02 July 2005

City Forces out Downtown Businesses

It doesn't appear that the recent Kelo decision is limited to Connecticut Yankees. Jerry Brown's Oakland has decided that two longtime Oakland businesses are in the way of a residential development. The properties in question are located in a zone designated for redevelopment by the city.
Last week's U.S. Supreme Court ruling approving a Connecticut city's plan to take private land by eminent domain may seem far away. But to John Revelli, whose family has operated a tire shop near downtown Oakland for decades, the implications hit home on Friday. A team of contractors hired by the city of Oakland packed the contents of his small auto shop in a moving van and evicted Revelli from the property his family has owned since 1949.

"I have the perfect location; my customers who work downtown can drop off their cars and walk back here," said Revelli, 65, pointing at the nearby high- rises. "The city is taking it all away from me to give someone else. It's not fair."

The city of Oakland, using eminent domain, seized Revelli Tire and the adjacent property, owner-operated Autohouse, on 20th Street between Telegraph and San Pablo avenues on Friday and evicted the longtime property owners, who have refused to sell to clear the way for a large housing development.

The U.S. Supreme Court's 5-4 decision last week paved the way for local governments to buy out unwilling property owners, demolish homes and businesses, and turn that land over to new owners for development. Last week's ruling expanded on earlier decisions that allowed agencies to take property only if it is considered "blighted" or run-down.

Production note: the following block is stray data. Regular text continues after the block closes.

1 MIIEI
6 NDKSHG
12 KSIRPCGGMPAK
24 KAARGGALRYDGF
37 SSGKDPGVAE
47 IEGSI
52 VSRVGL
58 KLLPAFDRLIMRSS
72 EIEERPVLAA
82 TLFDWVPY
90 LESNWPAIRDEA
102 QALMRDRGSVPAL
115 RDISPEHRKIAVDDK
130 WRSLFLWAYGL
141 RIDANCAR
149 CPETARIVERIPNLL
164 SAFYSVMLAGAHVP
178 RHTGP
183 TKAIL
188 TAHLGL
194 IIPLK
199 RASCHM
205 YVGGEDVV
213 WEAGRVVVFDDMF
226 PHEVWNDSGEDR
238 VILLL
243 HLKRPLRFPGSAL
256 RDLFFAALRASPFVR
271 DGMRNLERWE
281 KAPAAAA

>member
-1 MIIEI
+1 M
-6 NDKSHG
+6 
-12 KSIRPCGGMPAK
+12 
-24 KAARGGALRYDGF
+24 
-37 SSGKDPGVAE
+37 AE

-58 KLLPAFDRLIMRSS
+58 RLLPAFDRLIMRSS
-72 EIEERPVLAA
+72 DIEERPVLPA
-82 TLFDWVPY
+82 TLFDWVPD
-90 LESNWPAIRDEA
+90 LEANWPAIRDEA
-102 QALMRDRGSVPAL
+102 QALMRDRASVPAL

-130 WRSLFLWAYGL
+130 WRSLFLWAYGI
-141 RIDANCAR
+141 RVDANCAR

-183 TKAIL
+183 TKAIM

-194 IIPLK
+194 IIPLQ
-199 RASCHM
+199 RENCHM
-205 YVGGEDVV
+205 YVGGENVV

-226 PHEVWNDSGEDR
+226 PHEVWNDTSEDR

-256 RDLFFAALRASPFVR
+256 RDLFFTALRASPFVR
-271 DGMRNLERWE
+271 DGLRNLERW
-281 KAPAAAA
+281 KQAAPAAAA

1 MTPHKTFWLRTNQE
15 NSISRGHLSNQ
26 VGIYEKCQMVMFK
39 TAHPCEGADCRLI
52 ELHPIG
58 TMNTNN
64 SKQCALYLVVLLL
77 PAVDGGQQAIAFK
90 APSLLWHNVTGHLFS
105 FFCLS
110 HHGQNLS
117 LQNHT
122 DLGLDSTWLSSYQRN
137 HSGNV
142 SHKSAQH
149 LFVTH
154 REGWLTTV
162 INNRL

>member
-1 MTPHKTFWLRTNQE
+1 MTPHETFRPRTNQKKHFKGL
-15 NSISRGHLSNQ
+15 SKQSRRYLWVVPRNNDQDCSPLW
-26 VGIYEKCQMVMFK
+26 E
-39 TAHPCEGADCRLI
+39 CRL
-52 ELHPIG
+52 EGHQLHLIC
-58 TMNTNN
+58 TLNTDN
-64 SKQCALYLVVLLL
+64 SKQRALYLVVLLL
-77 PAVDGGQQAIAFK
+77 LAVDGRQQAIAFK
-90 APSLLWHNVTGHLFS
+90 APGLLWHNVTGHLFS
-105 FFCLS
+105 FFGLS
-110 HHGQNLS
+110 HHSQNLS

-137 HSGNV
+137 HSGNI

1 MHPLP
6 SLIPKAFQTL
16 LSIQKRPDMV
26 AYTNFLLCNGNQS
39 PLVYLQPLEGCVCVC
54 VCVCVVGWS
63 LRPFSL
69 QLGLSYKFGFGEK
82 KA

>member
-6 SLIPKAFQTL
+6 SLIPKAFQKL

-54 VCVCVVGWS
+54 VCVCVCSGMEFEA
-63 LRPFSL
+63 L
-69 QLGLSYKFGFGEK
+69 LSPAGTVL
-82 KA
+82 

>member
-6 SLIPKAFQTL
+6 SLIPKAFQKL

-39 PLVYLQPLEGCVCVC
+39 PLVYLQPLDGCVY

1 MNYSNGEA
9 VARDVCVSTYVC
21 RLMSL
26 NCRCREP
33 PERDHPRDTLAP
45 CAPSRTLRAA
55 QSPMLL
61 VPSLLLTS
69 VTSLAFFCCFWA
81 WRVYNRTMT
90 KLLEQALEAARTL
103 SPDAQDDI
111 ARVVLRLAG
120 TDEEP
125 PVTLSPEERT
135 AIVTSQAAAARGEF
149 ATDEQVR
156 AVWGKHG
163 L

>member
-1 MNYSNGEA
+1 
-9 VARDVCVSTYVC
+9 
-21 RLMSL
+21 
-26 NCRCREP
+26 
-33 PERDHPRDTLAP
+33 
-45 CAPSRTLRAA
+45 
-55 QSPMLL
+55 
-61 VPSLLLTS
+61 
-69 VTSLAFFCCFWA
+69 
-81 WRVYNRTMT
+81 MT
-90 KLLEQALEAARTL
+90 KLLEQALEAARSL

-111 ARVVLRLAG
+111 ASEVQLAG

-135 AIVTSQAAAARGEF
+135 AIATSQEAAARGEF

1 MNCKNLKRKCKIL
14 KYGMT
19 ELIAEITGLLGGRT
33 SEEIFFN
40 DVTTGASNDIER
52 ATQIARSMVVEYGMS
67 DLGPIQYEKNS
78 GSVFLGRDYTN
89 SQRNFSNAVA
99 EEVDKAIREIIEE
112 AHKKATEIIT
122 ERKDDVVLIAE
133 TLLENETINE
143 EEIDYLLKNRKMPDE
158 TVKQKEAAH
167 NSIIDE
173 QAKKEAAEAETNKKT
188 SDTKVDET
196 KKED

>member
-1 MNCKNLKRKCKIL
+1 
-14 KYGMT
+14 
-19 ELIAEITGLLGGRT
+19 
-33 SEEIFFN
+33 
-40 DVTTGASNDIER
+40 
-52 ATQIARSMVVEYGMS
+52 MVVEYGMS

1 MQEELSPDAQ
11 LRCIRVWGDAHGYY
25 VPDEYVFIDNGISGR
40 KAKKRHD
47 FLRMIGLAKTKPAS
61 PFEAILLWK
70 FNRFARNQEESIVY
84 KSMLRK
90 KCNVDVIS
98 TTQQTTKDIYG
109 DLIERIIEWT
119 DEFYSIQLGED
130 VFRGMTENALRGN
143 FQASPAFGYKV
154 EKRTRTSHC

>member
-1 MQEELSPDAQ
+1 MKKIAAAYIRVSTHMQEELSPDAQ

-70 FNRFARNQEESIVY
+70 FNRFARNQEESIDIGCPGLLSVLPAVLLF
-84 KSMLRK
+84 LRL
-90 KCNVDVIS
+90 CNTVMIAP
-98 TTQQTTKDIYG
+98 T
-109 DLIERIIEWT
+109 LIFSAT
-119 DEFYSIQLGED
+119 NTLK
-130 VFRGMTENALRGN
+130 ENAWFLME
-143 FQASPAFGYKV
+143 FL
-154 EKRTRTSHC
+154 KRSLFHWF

Let's see, Oakland? Housing development? Blighted? I give it five years before the city is using ED to once again claim the property and perhaps sell it to a automotive repair firm.
"The city thinks I cause 'economic blight' because I don't produce enough tax revenue,'' Revelli said. "We thought we'd win, but the Supreme Court took away my last chance."

The two properties, which total 6,500 square feet, were being forced to move or sell because their businesses are on a larger section of land that is slated for the Uptown Project, a city-subsidized real estate development that is expected to include nearly 1,200 apartments and condominiums.

The project's wedge-shaped lot, just west of the 19th Street BART Station, includes several blocks roughly bounded by 20th Street, 17th Street, Telegraph Avenue and San Pablo Avenue.

Both Revelli Tire and Autohouse, owned and operated by Tony Fung, are on the northern edge of the project in the 400 block of 20th Street, which is also called Thomas L. Berkley Way.

The eviction came as no surprise to Revelli and Fung. The city has designated their block as a redevelopment area for about 20 years. Before approving the Uptown Project last year, the city considered putting in a shopping mall, then an arena for the Golden State Warriors and later a ballpark for the Oakland Athletics.

Why didn't the city build the stadiums on the site? Oh, that's right, a loss of tax revenue constitutes "blighted." For anyone who has watched a Golden State Warriors game over the past few years...whew.

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